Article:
Although rare, it is possible for a naturalized U.S. citizen to have their citizenship stripped through a process called "denaturalization." Former citizens who are denaturalized are subject to removal (deportation) from the United States. Natural-born U.S. citizens may not have their citizenship revoked against their will, since birthright citizenship is guaranteed by the 14th Amendment to the Constitution, but they may choose to renounce their citizenship on their own.
This article covers the grounds for having one's U.S. citizenship revoked, the basics of the denaturalization process, and defenses to denaturalization.
Grounds for Denaturalization
The Denaturalization Process
Denaturalization, in which a naturalized citizen is stripped of their citizenship, is a process that occurs in federal court (typically in the district court where the defendant last resided) and follows the standard rules of federal civil court cases. As such, it is not an immigration case even though it affects immigration status.
Naturalized citizens found to be in violation of the terms of citizenship must leave the country. Children granted citizenship based on their parent's status may also lose their citizenship after that parent has been denaturalized.
As with any other civil case, the denaturalization process begins with a formal complaint against the defendant, who may respond to the complaint and defend themselves at trial (or hire an immigration attorney). The defendant has 60 days to file an answer to the complaint, where they may claim the action is based on wrong information or that the statute of limitations has expired, for example.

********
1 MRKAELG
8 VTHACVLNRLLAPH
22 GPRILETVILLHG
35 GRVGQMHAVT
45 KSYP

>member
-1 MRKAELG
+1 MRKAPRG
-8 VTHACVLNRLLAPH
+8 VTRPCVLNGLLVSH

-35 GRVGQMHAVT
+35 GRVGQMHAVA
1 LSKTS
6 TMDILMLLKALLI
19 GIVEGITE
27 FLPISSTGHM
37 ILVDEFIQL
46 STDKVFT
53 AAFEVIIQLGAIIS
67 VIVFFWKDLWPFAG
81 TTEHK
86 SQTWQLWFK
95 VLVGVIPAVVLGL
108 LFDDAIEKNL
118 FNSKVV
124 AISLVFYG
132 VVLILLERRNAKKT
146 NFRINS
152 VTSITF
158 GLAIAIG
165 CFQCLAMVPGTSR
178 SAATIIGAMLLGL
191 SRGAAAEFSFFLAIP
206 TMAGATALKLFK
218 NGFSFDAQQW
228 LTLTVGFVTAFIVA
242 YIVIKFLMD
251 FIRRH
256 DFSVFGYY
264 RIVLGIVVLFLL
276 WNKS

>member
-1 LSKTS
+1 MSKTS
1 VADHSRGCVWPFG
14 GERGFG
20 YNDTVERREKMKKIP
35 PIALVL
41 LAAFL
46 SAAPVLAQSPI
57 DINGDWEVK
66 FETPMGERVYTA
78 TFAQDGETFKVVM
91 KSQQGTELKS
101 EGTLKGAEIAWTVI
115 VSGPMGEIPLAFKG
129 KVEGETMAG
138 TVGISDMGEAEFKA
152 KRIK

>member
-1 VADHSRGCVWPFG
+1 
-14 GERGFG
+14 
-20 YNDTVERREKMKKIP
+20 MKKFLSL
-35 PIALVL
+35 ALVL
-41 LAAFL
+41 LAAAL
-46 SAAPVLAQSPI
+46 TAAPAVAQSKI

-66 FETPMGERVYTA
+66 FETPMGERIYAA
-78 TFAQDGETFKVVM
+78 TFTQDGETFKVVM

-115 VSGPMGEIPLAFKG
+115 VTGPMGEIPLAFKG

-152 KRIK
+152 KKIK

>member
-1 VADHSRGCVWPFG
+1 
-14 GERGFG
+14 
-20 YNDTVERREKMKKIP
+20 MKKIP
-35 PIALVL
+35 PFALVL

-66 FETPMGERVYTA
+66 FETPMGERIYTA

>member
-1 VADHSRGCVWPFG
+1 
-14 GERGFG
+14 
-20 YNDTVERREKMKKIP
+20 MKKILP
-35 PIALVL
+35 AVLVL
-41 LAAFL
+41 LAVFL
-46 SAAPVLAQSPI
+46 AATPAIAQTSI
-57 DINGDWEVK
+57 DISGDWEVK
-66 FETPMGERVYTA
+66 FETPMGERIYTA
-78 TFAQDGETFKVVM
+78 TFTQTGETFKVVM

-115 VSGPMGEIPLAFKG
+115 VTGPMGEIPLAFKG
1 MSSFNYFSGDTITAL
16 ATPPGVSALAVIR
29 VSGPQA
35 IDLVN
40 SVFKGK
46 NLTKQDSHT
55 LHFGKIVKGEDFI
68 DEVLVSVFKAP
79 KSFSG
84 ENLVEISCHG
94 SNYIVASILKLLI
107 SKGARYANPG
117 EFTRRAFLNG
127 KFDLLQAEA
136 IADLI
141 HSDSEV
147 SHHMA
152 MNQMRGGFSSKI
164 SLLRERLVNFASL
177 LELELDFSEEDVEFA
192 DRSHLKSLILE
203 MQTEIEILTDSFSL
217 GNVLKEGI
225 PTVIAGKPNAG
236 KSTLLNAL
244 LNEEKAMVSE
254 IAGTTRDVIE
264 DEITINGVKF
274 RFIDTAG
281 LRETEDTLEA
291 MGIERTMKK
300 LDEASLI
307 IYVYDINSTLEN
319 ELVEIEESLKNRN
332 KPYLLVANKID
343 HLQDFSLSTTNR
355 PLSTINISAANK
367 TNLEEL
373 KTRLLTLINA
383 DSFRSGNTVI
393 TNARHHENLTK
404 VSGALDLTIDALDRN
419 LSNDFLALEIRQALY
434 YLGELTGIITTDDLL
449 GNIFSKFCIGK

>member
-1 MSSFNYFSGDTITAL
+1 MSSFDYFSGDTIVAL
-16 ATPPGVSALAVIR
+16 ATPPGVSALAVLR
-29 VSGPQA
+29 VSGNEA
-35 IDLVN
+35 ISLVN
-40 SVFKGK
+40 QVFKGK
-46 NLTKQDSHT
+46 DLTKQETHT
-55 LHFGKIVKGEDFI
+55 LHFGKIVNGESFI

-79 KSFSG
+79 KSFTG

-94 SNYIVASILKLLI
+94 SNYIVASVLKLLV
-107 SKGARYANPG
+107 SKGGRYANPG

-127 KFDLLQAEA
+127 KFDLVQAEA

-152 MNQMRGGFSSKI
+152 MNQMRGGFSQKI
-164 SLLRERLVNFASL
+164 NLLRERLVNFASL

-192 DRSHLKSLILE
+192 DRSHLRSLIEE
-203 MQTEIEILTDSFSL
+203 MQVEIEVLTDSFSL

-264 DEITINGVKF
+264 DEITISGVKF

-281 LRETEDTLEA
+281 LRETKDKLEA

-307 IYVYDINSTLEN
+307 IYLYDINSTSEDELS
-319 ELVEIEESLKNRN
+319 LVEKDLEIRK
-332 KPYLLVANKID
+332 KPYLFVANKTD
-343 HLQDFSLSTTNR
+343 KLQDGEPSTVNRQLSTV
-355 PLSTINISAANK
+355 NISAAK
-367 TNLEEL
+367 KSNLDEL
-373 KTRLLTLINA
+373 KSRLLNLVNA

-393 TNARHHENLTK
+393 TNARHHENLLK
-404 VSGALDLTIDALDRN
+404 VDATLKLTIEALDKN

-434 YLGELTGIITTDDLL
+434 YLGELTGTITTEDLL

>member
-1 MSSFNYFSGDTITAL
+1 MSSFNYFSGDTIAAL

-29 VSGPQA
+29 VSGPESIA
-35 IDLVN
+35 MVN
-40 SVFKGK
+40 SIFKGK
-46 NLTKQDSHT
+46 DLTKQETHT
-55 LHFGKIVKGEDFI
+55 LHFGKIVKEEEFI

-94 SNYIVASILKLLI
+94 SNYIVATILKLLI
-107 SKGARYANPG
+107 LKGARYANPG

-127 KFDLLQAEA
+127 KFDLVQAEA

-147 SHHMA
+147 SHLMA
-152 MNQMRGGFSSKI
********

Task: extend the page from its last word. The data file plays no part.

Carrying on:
The U.S. government has a high bar for proving a defendant meets the criteria for denaturalization (a heavier burden of proof than most civil cases, but not as great a burden as criminal cases), according to the USCIS Adjudicator's Field Manual:
"Because citizenship is such a precious right, it cannot be taken away unless the government is able to meet a high burden of proof... Accordingly, a case should only be referred for denaturalization where there is objective evidence to establish that the individual was not eligible for naturalization, or procured naturalization by willful concealment or material misrepresentation."
If your U.S. citizenship is revoked, you may be deported soon after the verdict is issued.
Appeals and Defenses
As with other types of court cases, individuals whose citizenship is revoked may appeal the decision if there is reason to believe the lower court made legal errors. Also, those facing denaturalization are not considered to be "concealing" relevant facts if there was no inquiry about them or if there is a lack of evidence pointing to an intentional concealment of relevant facts.
For example, a naturalized citizen belonging to the Communist Party was asked if he belonged to any organization advocating the overthrow of the U.S. government, answering "no." Unless there's sufficient evidence that this person knew the Communist Party engaged in such activities, he didn't conceal any relevant facts. However, failure to mention an association with Al Qaeda (or any other terrorist organization) is considered concealment of relevant information.
Questions About Your U.S. Citizenship Being Revoked? Talk to an Attorney
Maybe you're fed up with the political climate in the U.S. and want to renounce your citizenship or want to acquire citizenship in another country. Or maybe you're a naturalized citizen being threatened with deportation because the government claims that you're a member of a subversive group. Whatever your situation, it's best to contact a skilled immigration attorney to help you understand U.S. immigration laws and how they apply to your particular situation.
Contact a qualified immigration attorney to help you with the citizenship process.